“Cash is expensive, we need to be using it less.”
This self-serving quote was made by Steve Perry, executive vice president of Visa Europe, in an article that appeared in the Telegraph in the United Kingdom. To justify this statement Perry says that supermarkets in the UK are introducing cashback, a program to promote the use of credit and debit cards over cash because cash is more expensive to handle.
It may be the case in the UK that cash is more expensive to handle, but in the United States, we are seeing consumers and some small businesses moving in the opposite direction. This past week, credit reporting agencies and the credit card companies reported that the average credit card debt has fallen to its lowest point since 2002. Delinquency rates fell by 17-percent to the lowest point since the start of the current recession. Americans are buying fewer items on credit and using what income they have to pay off credit card debt.
With the economy in a stall, the U.S. Mint exceeded its 2009 output in July 2010. And even before the August Federal Open Market Committee meeting, it was speculated that the Federal Reserve would order more paper notes from the Bureau of Engraving and Printing. Since the FMOC meeting, Federal Reserve Chairman Ben Bernanke said that the Fed will do whatever it takes to stimulate the economy.
Aside from the economy another factor turning people away from credit cards is the environment created by the banks prior to the implementation of the Credit Card Accountability Responsibility and Disclosure Act of 2009 (Public Law No. 111-24 [TXT] [PDF]), also know and the Card Act. Between the bill’s passage and recent enactment, the banks have been raising fees on consumers and businesses in order to make up for what they saw as a potential loss of income. Rather than make it better for the consumers in the spirit of the Card Act, the banks showed their bald-faced greed making the using of credit cards more expensive than cash.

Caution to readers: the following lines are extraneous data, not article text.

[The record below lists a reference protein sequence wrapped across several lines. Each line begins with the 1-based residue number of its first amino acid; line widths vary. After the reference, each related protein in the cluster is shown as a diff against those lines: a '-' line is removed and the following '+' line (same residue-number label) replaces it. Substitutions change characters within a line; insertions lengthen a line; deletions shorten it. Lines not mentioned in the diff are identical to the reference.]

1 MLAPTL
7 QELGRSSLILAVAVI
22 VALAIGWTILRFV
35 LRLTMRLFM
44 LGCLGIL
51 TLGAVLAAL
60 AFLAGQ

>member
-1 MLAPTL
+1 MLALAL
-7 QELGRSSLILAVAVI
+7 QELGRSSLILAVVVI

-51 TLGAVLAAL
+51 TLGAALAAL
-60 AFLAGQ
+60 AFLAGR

Even though Canada is debating on eliminating its 1-cent coin and others are pushing credit card technology onto the smart phone, small businesses are looking to save the cost of credit card handling by offering a discount for paying with cash. Credit card processing costs from three to five percent per transaction plus account fees. Some small businesses are offering their customers a discount of their credit card processing fee if they pay in cash.
Receiving a discount for paying using cash is not a new idea. There was a time, before the Card Act, when gas stations used to offer one price for cash purchases and another for credit card purchases. However, the convenience of using credit cards at the gas pump made this option unattractive. Even though the costs for using credit cards have been added to the price of gas, the elimination of this dual pricing was welcome. Recently, some independently owned stations have been offering a discount for using cash or for using the company’s credit card. The psychology of receiving a discount may make dual pricing more palatable in this environment.
As people are pulling away from credit cards, small businesses are looking to cut costs by offering discounts for paying with cash, and even with the rise in savings rates, it appears that the report of cash’s eventual demise appears to be greatly exaggerated. For numismatists, this means that our hobby will continue to grow with new, fresh material for years to come. And considering the bad economic news, this is good news. Happy collecting!